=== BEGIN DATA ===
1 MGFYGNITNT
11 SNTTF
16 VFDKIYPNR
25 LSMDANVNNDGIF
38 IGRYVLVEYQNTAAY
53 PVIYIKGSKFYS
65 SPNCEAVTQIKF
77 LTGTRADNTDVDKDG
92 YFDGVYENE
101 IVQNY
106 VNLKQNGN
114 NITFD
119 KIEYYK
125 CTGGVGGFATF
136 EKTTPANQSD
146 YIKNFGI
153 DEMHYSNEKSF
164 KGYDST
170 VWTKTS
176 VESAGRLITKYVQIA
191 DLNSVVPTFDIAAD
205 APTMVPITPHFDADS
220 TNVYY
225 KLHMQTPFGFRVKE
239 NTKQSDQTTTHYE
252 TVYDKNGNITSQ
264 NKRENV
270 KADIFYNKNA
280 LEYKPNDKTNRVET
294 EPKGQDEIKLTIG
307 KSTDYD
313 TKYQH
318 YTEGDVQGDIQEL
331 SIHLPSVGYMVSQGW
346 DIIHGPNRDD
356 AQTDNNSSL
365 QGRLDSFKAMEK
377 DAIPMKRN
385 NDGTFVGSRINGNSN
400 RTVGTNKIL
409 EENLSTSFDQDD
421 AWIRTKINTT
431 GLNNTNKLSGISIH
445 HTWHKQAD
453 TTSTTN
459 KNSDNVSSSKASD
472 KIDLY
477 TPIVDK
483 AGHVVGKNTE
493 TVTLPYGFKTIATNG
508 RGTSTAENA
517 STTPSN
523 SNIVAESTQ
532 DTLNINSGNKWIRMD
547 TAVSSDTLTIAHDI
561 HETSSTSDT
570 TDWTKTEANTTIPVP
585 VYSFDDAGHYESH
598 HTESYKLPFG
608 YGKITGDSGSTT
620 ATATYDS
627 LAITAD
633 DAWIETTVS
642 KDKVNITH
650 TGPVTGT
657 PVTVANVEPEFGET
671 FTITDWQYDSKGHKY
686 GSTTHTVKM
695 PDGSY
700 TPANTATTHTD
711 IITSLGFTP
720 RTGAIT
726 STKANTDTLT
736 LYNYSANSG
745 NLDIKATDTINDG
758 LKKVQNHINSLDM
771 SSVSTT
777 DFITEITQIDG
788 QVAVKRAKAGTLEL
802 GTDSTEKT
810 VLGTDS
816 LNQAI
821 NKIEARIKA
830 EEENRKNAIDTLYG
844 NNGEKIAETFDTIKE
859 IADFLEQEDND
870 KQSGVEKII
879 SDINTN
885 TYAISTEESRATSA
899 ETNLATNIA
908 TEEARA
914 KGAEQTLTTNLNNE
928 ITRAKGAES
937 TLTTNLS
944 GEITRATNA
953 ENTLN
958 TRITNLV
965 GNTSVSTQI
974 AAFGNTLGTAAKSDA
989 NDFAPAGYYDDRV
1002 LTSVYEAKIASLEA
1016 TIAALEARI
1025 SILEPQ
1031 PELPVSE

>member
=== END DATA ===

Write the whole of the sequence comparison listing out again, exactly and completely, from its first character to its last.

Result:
1 MGFYGNITNT
11 SNTTF
16 VFDKIYPNR
25 LSMDANVNNDGIF
38 IGRYVLVEYQNTAAY
53 PVIYIKGSKFYS
65 SPNCEAVTQIKF
77 LTGTRADNTDVDKDG
92 YFDGVYENE
101 IVQNY
106 VNLKQNGN
114 NITFD
119 KIEYYK
125 CTGGVGGFATF
136 EKTTPANQSD
146 YIKNFGI
153 DEMHYSNEKSF
164 KGYDST
170 VWTKTS
176 VESAGRLITKYVQIA
191 DLNSVVPTFDIAAD
205 APTMVPITPHFDADS
220 TNVYY
225 KLHMQTPFGFRVKE
239 NTKQSDQTTTHYE
252 TVYDKNGNITSQ
264 NKRENV
270 KADIFYNKNA
280 LEYKPNDKTNRVET
294 EPKGQDEIKLTIG
307 KSTDYD
313 TKYQH
318 YTEGDVQGDIQEL
331 SIHLPSVGYMVSQGW
346 DIIHGPNRDD
356 AQTDNNSSL
365 QGRLDSFKAMEK
377 DAIPMKRN
385 NDGTFVGSRINGNSN
400 RTVGTNKIL
409 EENLSTSFDQDD
421 AWIRTKINTT
431 GLNNTNKLSGISIH
445 HTWHKQAD
453 TTSTTN
459 KNSDNVSSSKASD
472 KIDLY
477 TPIVDK
483 AGHVVGKNTE
493 TVTLPYGFKTIATNG
508 RGTSTAENA
517 STTPSN
523 SNIVAESTQ
532 DTLNINSGNKWIRMD
547 TAVSSDTLTIAHDI
561 HETSSTSDT
570 TDWTKTEANTTIPVP
585 VYSFDDAGHYESH
598 HTESYKLPFG
608 YGKITGDSGSTT
620 ATATYDS
627 LAITAD
633 DAWIETTVS
642 KDKVNITH
650 TGPVTGT
657 PVTVANVEPEFGET
671 FTITDWQYDSKGHKY
686 GSTTHTVKM
695 PDGSY
700 TPANTATTHTD
711 IITSLGFTP
720 RTGAIT
726 STKANTDTLT
736 LYNYSANSG
745 NLDIKATDTINDG
758 LKKVQNHINSLDM
771 SSVSTT
777 DFITEITQIDG
788 QVAVKRAKAGTLEL
802 GTDSTEKT
810 VLGTDS
816 LNQAI
821 NKIEARIKA
830 EEENRKNAIDTLYG
844 NNGEKIAETFDTIKE
859 IADFLEQEDND
870 KQSGVEKII
879 SDINTN
885 TYAISTEESRATSA
899 ETNLATNIA
908 TEEARA
914 KGAEQTLTTNLNNE
928 ITRAKGAES
937 TLTTNLS
944 GEITRATNA
953 ENTLN
958 TRITNLV
965 GNTSVSTQI
974 AAFGNTLGTAAKSDA
989 NDFAPAGYYDDRV
1002 LTSVYEAKIASLEA
1016 TIAALEARI
1025 SILEPQ
1031 PELPVSE

>member